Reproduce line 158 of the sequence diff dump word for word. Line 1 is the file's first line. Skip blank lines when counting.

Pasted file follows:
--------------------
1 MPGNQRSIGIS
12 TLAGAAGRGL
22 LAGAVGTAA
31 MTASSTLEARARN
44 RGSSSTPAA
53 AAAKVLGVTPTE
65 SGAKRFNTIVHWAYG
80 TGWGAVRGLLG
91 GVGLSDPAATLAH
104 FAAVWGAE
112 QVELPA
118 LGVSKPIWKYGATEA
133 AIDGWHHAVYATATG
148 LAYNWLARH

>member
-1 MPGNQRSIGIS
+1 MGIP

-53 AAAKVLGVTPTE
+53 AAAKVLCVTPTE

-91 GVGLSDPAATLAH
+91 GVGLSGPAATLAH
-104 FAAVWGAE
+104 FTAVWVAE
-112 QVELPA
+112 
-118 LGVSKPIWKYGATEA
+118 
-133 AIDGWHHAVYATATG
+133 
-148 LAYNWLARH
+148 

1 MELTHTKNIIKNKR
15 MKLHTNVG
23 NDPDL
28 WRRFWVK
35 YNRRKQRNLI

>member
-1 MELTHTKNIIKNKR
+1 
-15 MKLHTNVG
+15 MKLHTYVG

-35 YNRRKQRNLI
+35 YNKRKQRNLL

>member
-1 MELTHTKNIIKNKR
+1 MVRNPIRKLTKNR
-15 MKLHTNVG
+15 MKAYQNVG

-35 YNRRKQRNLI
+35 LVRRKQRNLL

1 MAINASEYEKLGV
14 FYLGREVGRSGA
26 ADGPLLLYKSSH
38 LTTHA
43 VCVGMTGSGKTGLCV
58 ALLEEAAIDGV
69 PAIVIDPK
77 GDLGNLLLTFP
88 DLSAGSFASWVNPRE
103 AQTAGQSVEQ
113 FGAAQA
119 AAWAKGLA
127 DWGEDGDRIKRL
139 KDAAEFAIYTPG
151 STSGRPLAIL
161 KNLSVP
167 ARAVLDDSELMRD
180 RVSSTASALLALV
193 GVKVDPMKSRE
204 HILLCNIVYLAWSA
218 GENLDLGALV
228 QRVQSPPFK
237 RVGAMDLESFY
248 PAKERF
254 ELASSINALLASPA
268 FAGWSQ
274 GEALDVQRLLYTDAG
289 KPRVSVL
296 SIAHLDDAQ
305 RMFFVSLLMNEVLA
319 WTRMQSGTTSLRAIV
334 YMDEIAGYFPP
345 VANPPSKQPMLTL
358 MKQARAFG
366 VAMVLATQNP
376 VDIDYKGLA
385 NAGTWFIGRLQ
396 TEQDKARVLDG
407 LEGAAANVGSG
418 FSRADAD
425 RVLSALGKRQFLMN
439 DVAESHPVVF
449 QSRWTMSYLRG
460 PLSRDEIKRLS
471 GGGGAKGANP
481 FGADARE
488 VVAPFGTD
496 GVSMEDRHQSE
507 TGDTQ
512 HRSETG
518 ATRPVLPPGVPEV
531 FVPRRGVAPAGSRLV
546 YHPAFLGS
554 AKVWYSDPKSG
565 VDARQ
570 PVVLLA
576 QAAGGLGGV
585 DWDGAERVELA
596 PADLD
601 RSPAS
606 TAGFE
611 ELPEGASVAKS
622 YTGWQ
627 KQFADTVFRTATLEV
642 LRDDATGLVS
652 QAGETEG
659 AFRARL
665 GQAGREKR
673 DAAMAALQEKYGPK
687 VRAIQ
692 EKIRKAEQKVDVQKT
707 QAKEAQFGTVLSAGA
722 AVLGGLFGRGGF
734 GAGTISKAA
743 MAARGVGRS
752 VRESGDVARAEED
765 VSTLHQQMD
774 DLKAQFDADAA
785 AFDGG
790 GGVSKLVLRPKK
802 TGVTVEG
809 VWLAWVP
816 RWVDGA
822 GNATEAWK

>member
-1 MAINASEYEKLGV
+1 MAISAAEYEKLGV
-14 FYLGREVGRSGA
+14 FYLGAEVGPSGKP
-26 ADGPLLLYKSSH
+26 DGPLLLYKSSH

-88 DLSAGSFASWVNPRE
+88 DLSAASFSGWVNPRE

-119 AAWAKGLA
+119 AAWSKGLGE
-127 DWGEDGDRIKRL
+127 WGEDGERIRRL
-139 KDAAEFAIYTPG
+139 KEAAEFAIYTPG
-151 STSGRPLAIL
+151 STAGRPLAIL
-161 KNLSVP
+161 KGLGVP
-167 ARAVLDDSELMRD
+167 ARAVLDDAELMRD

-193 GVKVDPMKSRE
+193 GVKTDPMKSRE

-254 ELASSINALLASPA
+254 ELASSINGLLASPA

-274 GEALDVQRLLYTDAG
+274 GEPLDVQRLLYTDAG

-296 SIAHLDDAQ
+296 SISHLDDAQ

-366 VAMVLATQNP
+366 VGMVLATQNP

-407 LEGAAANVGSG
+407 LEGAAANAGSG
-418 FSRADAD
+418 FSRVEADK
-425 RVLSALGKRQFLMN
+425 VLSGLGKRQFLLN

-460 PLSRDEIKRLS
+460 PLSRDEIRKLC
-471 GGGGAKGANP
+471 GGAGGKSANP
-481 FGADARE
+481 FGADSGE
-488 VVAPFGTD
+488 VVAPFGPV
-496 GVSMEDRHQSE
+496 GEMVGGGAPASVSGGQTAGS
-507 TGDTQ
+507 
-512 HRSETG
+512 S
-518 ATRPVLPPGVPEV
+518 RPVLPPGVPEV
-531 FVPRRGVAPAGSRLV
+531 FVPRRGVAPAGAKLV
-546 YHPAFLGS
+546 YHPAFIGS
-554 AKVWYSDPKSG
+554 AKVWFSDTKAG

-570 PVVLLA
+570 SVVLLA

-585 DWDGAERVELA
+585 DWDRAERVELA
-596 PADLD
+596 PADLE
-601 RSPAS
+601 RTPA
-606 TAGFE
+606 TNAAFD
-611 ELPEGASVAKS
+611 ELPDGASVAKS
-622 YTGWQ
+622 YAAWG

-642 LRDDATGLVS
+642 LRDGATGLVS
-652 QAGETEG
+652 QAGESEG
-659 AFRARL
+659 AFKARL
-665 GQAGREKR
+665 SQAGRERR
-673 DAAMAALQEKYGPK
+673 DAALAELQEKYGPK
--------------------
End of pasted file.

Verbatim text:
-254 ELASSINALLASPA